Monday, March 24, 2014

"Manly men with brains," masculinity and writing.

In a writing context, what exactly defines being “manly”? Really, I’m starting to wonder. It’s a word that’s been tossed around a lot lately: Cedar Sanderson and Sarah Hoyt talked of emasculating women in their SFWA posts, a writer’s group I’m a part of recently lamented the death of the “manly male” characters like Dirt Pitt in popular novels. Even A Pius Man in a review by Robert Bertrand referred to it as “a book for manly men with brains,” though on the other hand, I've been praised for my strong female characters, both in private and in public. Both were aliens concepts to me, namely because I never considered either while I wrote it, the characters weren't “strong women” or “manly men,” the characters just … were.

Then again, let’s face it, William Shakespeare would probably fail a course on his own plays, considering what people have seen in his own work that he, in all honesty, probably hadn’t seen himself when he wrote it.

Now, I'm going to presume that the common definition of masculinity will involve men who can beat the crap out of other people. However, physical prowess isn't exactly exclusive to men anymore.

Manliness also includes a willingness to draw a line, hold it, and be willing to defend it, and fight back.  Also not exclusive to men, but few men have ever been pushed around and been considered "manly."  Then again, the ultimate Man, Jesus, did instruct us to go the extra mile when someone's walking all over us, but a "manly male" could take that and make it into "You want to shanghai me into carrying your stuff for a mile? I'll do it for two. Hah, you wuss."

So, two down.  Next would be to discuss men on an emotional level: what to express, how to express them, that sort of thing.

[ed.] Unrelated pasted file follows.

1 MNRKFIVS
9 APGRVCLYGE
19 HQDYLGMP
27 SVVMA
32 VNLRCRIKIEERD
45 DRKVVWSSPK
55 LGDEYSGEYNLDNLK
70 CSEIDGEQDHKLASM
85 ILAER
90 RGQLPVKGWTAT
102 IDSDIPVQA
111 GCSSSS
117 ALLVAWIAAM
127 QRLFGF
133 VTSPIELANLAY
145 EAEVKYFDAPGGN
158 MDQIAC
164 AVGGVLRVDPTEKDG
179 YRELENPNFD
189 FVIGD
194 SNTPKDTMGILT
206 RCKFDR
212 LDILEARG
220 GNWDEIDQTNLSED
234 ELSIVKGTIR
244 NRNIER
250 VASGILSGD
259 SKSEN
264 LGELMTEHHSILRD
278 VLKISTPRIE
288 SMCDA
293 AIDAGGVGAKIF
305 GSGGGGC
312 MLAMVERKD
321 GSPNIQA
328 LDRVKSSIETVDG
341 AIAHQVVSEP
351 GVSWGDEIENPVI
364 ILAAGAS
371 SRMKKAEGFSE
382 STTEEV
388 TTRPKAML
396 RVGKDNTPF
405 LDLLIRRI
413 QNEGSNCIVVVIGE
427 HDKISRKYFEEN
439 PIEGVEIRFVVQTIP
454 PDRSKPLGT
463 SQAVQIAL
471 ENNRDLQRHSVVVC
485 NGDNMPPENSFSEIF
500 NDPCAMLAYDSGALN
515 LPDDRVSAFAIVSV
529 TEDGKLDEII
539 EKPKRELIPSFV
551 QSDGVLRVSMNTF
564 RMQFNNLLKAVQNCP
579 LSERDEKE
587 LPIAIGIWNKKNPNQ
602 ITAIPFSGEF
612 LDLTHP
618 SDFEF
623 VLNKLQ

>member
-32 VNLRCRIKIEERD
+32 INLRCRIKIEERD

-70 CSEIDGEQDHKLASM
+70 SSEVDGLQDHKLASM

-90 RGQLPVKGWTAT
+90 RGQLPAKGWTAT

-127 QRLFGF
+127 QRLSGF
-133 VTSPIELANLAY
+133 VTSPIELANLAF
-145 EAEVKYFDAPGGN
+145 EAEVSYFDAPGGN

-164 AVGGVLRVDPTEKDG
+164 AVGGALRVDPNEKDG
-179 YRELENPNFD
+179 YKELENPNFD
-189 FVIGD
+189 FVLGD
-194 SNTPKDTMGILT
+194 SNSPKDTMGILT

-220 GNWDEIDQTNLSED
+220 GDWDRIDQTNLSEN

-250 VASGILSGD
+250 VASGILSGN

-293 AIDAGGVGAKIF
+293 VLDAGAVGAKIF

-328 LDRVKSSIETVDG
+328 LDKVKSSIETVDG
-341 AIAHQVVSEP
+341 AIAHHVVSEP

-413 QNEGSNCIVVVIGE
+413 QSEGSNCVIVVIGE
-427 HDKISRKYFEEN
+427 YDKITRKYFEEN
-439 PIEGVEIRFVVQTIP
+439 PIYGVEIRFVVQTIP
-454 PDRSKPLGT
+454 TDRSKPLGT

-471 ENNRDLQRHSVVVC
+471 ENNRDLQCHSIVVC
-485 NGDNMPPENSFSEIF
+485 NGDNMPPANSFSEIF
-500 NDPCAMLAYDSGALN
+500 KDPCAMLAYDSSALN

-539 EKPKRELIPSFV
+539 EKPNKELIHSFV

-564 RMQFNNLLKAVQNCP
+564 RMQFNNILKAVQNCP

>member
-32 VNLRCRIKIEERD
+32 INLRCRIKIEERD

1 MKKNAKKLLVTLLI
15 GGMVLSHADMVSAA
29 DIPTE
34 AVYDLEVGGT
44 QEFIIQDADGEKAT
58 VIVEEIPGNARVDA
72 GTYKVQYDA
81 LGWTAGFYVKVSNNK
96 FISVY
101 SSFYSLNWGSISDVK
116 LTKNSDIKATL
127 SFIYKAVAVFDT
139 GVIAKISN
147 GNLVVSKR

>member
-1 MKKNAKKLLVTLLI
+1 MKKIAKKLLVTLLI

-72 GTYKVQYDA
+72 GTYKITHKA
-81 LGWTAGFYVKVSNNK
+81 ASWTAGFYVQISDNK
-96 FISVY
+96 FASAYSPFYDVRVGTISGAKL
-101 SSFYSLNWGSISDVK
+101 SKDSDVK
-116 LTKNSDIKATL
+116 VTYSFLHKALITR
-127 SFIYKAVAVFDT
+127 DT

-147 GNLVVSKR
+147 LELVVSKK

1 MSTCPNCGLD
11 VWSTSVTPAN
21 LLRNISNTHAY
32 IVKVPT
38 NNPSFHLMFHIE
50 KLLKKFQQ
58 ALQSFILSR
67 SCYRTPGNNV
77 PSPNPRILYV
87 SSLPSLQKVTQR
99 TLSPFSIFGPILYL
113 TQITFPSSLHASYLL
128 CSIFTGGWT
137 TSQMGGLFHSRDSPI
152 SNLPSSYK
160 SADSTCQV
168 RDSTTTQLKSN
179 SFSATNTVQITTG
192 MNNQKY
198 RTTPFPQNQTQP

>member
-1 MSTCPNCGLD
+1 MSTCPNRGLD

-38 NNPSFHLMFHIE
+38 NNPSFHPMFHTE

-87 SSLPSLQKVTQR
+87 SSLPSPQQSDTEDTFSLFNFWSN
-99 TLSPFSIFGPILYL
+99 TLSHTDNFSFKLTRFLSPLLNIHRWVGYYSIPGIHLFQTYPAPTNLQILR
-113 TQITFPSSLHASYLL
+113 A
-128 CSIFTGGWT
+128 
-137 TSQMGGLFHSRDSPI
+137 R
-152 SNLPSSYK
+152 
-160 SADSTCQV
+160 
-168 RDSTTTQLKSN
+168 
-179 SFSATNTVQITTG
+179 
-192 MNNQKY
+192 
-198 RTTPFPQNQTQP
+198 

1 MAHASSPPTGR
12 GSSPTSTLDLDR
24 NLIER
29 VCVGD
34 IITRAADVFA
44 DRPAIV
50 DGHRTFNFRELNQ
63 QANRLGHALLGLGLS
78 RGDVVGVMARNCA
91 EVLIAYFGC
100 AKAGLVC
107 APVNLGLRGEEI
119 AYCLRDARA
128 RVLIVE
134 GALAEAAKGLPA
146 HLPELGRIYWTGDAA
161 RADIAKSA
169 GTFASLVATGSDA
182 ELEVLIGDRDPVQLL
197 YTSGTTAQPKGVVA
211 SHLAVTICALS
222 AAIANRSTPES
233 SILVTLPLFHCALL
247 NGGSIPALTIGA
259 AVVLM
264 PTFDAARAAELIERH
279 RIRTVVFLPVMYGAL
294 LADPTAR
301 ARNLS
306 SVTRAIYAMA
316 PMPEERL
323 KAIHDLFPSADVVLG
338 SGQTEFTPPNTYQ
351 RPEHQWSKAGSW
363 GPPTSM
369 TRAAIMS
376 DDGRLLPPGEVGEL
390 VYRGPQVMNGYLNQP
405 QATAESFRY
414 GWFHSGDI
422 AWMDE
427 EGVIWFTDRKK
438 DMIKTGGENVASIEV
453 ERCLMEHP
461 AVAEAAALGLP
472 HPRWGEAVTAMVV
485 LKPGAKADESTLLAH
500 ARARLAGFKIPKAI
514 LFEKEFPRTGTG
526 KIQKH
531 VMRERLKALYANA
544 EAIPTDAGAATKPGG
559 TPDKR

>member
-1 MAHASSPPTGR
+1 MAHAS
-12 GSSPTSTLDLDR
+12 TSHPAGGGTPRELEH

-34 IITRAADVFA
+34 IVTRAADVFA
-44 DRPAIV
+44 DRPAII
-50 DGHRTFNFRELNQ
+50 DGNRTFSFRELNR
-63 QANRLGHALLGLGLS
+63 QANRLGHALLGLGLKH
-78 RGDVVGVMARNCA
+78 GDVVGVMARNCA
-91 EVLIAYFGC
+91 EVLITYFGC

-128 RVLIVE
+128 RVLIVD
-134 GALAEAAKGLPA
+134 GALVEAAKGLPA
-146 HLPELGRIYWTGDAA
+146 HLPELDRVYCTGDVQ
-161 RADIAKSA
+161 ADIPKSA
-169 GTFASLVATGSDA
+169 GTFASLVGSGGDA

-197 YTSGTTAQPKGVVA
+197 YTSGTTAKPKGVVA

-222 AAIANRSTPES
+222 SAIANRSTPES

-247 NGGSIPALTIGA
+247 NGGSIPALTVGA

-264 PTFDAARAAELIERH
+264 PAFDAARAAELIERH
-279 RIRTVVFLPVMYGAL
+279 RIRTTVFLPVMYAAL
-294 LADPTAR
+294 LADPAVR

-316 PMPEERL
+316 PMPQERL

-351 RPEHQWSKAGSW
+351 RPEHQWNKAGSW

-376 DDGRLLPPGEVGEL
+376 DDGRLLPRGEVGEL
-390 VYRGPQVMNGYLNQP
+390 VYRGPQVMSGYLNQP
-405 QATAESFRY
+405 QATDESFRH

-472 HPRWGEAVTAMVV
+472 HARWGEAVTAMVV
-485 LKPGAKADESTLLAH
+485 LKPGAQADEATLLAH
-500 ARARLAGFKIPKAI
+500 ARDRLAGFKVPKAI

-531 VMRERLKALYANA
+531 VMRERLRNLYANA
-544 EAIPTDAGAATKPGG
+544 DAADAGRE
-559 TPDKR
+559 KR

And, since I mentioned the Bard, Shakespeare has also had some thoughts on manliness, particularly in MacBeth. After MacDuff is informed that his family has been slaughtered, he is told to take it like a man; MacDuff replies that he must also “feel it as a man.” So, I guess a man actually can be "in touch with his feelings" – feelings of loss, of love, of filial devotion, as well as rage and homicidal intent.

Recently, my own character was commented on, that I’m a “cool and detached” person. That could be, but that’s only because I've noted that feelings have to be beaten, forged, and molded into a proper tool; hot, passionate feelings just turn into shrapnel, unfocused and wasteful. I like to think I have a good lock on my passions. I love truth so much, I made a trilogy dedicated to defending it, and beating back lies about a man who died before most of my friends and readers were born. Being detached keeps those passions controlled.

Heck, Jesus has called us to love one another, not like each other. Which is good for me, because I can’t stand most people, but will rush to their aid if they truly needed it (and you thought I was schizophrenic because I’m a writer, didn't you?). Most people who trip over me have conversations that are so self-centered, I can just smile and nod and get away with it.

Don’t get me wrong, I used to care about everything that everyone would tell me. I’d do my best to give advice and council, and I’d hurt when they’d hurt and fret when they did … then I concluded that they just wanted attention, and someone to tell them that they were right and they were perfectly justified to do whatever it was they wished. Now, I will only invest myself in a select few.

And let’s face it, you've all seen me when I become invested in a person. When my best friend (who I was a bit in love with) burned me, I had a full-on public nervous breakdown, disguised as a writing lessons: emotions varied from painto rage to murder to tears.

So, which is “manly”? The passionate rage? The hurt? The tears? All of them?  None of them? No idea. My men in The Pius Trilogy are hurt, get sad, depressed, enraged, and homicidal.